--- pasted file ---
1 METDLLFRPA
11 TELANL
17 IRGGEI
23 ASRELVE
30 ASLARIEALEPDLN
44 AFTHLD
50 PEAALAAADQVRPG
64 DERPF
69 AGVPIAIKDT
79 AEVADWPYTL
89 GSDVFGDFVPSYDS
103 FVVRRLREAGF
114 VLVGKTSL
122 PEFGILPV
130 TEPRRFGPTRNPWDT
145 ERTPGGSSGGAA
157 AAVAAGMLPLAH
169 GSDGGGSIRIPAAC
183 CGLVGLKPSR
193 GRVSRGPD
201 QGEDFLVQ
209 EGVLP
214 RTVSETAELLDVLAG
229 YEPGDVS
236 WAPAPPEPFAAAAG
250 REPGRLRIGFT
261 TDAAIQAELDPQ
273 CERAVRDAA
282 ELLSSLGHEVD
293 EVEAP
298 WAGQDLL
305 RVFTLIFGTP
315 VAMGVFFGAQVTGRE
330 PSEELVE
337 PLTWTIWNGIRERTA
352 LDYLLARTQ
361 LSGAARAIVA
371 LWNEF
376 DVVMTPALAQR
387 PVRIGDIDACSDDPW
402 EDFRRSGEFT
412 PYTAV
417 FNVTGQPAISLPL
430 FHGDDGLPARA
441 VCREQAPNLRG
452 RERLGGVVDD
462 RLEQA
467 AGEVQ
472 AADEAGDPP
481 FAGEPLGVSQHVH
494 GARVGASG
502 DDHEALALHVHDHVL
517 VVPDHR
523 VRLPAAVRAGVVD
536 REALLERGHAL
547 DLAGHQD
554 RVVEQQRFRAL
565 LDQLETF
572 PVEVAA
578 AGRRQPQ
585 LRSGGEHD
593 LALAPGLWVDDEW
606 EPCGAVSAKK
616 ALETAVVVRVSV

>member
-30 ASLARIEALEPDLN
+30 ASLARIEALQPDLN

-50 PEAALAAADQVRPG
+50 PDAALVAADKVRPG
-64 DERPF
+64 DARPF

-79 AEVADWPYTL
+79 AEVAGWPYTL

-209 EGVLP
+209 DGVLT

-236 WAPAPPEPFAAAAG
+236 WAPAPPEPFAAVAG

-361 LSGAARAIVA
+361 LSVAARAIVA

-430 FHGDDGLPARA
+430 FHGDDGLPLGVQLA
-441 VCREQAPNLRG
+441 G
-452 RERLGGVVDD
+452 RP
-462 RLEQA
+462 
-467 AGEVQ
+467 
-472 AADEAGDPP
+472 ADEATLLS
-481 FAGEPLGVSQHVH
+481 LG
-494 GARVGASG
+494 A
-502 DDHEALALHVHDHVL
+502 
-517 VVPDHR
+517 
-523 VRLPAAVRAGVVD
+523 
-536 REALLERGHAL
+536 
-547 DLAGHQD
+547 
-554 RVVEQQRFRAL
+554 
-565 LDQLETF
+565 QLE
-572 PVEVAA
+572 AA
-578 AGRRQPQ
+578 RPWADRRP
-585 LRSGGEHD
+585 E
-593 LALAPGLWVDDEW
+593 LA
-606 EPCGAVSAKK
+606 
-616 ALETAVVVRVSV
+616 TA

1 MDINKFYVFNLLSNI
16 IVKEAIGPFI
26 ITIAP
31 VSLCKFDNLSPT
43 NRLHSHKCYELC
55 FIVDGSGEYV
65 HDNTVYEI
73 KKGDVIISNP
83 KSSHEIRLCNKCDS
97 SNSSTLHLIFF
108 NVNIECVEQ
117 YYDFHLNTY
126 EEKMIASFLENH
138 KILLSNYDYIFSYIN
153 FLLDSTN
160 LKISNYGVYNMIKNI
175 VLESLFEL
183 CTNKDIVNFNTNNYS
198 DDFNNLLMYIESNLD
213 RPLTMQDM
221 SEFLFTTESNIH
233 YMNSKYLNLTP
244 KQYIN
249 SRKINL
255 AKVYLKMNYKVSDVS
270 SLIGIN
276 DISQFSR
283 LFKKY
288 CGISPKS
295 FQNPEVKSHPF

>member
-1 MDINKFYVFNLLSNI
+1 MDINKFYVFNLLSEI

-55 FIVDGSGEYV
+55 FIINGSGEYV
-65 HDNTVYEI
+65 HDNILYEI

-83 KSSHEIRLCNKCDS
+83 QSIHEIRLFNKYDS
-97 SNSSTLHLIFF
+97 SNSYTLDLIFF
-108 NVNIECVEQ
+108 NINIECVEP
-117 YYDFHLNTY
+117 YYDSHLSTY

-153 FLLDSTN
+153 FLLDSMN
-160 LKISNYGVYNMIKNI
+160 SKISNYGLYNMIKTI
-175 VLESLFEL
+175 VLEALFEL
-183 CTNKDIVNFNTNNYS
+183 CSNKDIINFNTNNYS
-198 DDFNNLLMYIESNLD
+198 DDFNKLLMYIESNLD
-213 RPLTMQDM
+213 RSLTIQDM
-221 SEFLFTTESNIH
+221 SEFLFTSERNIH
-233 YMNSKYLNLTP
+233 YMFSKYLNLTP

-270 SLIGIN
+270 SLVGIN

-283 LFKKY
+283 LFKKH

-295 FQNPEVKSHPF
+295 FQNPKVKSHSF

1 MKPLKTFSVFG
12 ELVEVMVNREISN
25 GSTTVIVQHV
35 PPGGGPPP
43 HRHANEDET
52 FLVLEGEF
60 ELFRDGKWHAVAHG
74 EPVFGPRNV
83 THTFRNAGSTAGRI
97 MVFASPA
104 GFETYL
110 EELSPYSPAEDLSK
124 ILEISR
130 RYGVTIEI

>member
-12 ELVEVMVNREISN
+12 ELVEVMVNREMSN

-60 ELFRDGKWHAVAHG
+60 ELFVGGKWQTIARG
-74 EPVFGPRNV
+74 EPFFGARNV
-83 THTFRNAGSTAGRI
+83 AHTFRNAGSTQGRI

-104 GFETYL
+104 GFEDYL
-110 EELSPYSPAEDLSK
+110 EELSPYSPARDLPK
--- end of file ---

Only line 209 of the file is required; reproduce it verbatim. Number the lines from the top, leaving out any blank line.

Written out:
+74 EPFFGARNV